To make matters worse, even after hiring a lawyer, Judy Thomas was unable to get the credit bureaus to remove Judith Kendall’s information from her report, and Helen McGill was unable to appeal because the big three credit bureaus do not hear complaints from dead people — even if that dead person is on the phone, has hired a lawyer and is very obviously not dead.
Turnabout Is Fair Play
After noting consumers’ issues with the various credit agencies, Oliver decided to take the kind of surreal revenge that a stand-up comedian takes on a financial services firm. He decided that turnabout is fair play and created three fake companies. Equifacks.com, Experianne.com and TramsOnion.com. Because we are a serious and safe-for-work publication, we can not explain what the companies do. Feel free to click the NSFW links if you see fit.
Suffice to say, these are horrible companies, with horrible mission statements, that could be easily confused by a poor speller in search of their credit score. Most will understand it is a joke. Oliver notes that. But some won’t.
“It would clearly be an absolute disaster for the credit agencies if they were mistaken for any of these companies but don’t worry, I’m sure that won’t happen 95 percent of the time. And apparently, that’s good enough, right?”
But Better Innovation Is Better Revenge
John Oliver’s approach is certainly funny and will be satisfying to anyone who’s ever fought a long-fraught battle to get their credit report cleared up.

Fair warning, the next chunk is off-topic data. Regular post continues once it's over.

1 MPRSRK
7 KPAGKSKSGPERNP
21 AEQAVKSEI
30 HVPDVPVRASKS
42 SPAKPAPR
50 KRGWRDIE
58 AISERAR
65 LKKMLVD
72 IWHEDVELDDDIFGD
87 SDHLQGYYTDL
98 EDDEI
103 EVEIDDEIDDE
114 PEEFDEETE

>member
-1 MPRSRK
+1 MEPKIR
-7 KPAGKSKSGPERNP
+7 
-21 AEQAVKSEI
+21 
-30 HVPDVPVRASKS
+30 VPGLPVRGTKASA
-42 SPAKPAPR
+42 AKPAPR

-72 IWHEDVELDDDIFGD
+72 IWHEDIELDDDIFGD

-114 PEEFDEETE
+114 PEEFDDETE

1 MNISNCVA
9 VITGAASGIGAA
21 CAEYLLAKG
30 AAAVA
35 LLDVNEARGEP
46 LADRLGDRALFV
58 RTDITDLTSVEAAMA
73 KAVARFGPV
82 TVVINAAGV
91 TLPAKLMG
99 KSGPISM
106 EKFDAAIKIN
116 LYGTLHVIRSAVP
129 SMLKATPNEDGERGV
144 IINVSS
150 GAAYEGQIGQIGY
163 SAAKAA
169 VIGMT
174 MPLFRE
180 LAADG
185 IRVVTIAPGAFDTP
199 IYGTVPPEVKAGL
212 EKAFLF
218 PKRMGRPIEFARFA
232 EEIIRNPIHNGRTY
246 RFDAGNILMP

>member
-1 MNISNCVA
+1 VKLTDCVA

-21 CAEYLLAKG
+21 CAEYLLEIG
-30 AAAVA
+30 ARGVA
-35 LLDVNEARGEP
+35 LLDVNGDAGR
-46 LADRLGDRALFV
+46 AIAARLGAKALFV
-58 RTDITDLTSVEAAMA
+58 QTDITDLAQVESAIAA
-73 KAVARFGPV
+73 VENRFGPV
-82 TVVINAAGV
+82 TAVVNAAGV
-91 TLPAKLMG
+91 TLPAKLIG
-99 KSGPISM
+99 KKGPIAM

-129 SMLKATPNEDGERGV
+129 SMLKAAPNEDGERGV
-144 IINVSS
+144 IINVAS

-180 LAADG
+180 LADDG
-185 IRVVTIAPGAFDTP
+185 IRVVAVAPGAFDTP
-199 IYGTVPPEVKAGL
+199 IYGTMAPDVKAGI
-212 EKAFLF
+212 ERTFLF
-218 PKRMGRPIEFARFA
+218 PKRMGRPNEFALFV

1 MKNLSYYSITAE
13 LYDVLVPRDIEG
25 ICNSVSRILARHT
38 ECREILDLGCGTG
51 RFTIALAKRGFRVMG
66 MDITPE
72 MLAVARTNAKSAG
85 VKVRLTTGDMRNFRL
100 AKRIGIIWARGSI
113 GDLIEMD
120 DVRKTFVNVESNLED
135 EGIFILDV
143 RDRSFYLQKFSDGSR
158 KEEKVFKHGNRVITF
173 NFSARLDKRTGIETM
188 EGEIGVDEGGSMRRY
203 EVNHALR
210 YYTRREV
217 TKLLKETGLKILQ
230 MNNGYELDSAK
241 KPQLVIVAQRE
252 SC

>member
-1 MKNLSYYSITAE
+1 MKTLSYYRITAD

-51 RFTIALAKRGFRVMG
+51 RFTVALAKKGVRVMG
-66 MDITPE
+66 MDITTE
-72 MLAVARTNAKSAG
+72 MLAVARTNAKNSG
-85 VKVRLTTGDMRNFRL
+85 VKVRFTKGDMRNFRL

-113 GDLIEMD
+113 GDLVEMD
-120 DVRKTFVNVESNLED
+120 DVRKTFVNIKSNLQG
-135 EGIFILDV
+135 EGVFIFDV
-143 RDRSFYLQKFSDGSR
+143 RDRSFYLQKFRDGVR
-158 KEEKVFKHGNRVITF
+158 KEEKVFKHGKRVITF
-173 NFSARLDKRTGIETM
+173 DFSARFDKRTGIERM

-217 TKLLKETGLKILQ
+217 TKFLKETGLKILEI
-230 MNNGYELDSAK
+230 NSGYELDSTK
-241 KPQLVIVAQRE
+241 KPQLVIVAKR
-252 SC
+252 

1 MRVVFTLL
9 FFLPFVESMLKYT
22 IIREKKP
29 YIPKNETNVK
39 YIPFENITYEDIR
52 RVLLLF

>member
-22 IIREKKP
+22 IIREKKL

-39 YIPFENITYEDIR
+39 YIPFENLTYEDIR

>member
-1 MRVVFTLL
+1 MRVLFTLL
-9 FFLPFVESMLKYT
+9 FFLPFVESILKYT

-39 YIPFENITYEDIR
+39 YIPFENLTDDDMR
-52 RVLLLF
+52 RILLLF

But even though this stunt may annoy the big three credit rating agencies and light up their Twitter feeds in colorful ways for the next several weeks, it doesn’t have the same power to hurt them the way a messed-up credit report hurts a consumer. John Oliver is a well-liked and reasonably widely watched comedian, but markets don’t exactly move on his command.
But less attention-grabbing than revenge as a dish served cold — and really weird — is innovation that runs the risk of capitalizing on a long history of mediocrity among credit agencies and lending products that don’t rely on their scoring systems.
Because consumers and comedians aren’t the only ones who’ve noted that the FICO-based systems that the credit agencies use — even when used perfectly — maybe aren’t all they’re cracked up to be.
“FICO-based underwriting doesn’t do a very good job of answering two questions: ‘Can you pay us back, and if you can, will you pay us back?’ And that’s what we’re really good at seeing, because we look at thousands of small data clues that give us the answer,” Doug Merrill, CEO and founder of ZestFinance (and former CIO of Google), told PYMNTS in a recent interview.
Those innovators noticed the problems with both the underlying logic and the system — and the execution issues of the big three — and have offered as part of their value proposition that they won’t deny you for stupid reasons, because they use their own very smart, proprietary algorithms to assess your creditworthiness.
They may not boast a 100 percent success rating, but all of those services offering real-time data point monitoring by watching eCommerce interactions and social media usage as part of their scoring software can minimally point out that they will never accidentally classify you as dead or someone with a different name who lives in a state you’ve never been in.
So, maybe creating the silly companies was a fun piece of revenge, but getting word out that the credit agencies can’t do the job right, that might just be the more effective thing John Oliver did on Sunday.
Because enough failing confidence creates a space for one of the dozens of risk mitigation innovators to step forward and fill it.